PHILADELPHIA, PA—Dually treated HIV/HBV co-infected patients had a higher risk of hip fracture than HBV mono-infected, antiretroviral therapy (ART)-treated HIV-mono-infected, and HIV/HBV uninfected patients, a study reported at IDWeek 2014.

“HIV and hepatitis B virus (HBV) infection are each associated with reduced bone mineral density, but it is unclear whether HIV/HBV co-infection is associated with an increased risk of fracture,” reported Dana D. Byrne, MD, MSCE, from Perelman School of Medicine, University of Pennsylvania, Philadelphia, PA. To address this, Dr. Byrne and colleagues conducted a population-based cohort study comparing the incidence of hip fractures in dually-treated HIV/HBV co-infected patients, to treated HBV mono-infected, antiretroviral therapy (ART)-treated HIV mono-infected, and uninfected patients.

A total of 4,156 dually-treated HIV/HBV co-infected patients were matched on propensity score to 2,053 HBV mono-infected patients receiving nucleos(t)ide analogue or interferon alfa therapy, 96,253 HIV mono-infected receiving ART, and 746,794 randomly sampled uninfected persons. Patients were from U.S. Medicaid populations in California, Florida, New York, Ohio, and Pennsylvania, between 1999 and 2007. Cumulative incidences and hazard ratios (HR) at 5 years were estimated using weighted survival models, accounting for competing risks.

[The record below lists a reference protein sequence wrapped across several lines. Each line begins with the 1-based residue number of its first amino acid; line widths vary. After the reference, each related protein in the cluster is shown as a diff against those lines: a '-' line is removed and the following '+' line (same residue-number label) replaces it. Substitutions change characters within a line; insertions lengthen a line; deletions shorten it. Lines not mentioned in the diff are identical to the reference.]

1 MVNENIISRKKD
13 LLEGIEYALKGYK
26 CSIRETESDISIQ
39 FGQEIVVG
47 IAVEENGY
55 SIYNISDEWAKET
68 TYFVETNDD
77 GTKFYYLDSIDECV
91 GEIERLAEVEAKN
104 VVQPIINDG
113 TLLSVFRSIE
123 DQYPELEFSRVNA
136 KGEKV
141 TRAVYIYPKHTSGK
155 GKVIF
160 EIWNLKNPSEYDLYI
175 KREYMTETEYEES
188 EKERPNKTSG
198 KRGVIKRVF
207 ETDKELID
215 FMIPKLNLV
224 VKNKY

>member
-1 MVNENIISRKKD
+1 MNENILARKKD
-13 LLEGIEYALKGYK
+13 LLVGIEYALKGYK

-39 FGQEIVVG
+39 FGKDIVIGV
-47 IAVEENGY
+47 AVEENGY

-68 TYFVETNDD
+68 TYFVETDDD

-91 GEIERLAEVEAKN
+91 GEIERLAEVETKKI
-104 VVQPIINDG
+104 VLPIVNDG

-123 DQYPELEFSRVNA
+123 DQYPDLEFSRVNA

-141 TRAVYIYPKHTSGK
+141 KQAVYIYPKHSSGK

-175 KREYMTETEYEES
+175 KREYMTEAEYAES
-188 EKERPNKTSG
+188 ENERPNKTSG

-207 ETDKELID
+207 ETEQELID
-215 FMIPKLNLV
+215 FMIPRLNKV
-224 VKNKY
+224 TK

At 5 years, the cumulative incidence of hip fracture was higher among dually-treated HIV/HBV-co-infected patients compared to ART-treated HIV mono-infected (1.7% vs. 1.24%; adjusted HR 1.37; 95% CI 1.03–1.83) and uninfected persons (1.48% vs. 0.83%; adjusted HR 1.83; 95% CI 1.33–2.51). Cumulative incidence was also higher among dually-treated HIV/HBV co-infected patients than among treated HBV mono-infected patients (0.70% vs. 0.27%), but not statistically significant in competing risk analysis (adjusted HR 2.62; 95% CI, 0.92–7.51). 

The dually-treated HIV/HBV cohort was associated with 4.3 additional hip fractures per 1,000 compared to treated HBV mono-infected, 4.6 additional fractures compared to ART-treated HIV mono-infected persons, and 6.6 additional hip fractures per 1,000 compared to uninfected persons,” reported Dr. Byrne.

“Among Medicaid enrollees, the risk of hip fracture was significantly higher among dually treated HIV/HBV co-infected patients than ART-treated HIV-mono-infected and uninfected persons,” concluded Dr. Byrne, and suggested that “future studies should examine mechanisms for bone disease as well as interventions and therapies to prevent fractures among co-infected patients.”